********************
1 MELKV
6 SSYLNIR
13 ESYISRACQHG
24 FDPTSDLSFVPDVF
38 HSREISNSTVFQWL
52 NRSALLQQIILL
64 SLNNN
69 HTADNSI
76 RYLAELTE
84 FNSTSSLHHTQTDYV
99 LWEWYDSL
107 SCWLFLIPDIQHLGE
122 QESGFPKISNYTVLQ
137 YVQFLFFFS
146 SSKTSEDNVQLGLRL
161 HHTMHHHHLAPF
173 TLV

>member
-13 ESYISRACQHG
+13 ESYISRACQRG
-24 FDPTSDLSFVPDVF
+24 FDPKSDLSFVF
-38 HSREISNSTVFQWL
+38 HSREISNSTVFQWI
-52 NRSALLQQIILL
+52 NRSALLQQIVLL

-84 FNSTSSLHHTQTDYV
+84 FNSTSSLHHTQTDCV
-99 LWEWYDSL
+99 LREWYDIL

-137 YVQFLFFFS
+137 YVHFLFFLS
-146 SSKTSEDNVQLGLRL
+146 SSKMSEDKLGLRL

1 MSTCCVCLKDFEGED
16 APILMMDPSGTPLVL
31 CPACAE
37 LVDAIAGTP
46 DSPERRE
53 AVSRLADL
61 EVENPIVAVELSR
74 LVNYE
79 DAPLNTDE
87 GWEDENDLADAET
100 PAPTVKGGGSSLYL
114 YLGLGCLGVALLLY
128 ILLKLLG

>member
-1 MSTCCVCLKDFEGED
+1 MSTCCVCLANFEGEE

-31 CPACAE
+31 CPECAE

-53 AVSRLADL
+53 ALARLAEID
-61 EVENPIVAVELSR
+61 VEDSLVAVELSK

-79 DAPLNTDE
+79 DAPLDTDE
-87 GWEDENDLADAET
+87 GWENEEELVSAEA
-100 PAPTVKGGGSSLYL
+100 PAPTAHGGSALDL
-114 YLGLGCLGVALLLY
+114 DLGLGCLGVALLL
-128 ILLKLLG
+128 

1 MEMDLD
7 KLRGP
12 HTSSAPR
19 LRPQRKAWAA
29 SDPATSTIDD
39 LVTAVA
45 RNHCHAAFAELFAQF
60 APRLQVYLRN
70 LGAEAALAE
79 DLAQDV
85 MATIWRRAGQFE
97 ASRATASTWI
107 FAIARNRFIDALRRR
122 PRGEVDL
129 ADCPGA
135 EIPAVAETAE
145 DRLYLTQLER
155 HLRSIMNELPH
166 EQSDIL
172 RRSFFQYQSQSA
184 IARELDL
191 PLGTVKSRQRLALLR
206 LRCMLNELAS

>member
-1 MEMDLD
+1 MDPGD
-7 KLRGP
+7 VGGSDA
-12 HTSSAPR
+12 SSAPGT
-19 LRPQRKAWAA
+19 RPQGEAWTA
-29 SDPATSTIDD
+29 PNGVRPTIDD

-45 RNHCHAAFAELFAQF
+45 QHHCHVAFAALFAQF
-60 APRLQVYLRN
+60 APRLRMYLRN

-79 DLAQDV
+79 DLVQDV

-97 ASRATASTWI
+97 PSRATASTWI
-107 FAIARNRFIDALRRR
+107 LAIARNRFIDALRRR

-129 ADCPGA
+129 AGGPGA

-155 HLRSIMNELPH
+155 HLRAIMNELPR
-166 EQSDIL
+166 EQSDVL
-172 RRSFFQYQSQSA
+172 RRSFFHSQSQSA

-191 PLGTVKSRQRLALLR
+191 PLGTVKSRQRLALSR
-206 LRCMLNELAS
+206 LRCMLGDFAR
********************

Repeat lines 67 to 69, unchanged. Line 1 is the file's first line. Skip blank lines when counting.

1 MEMDLD
7 KLRGP
12 HTSSAPR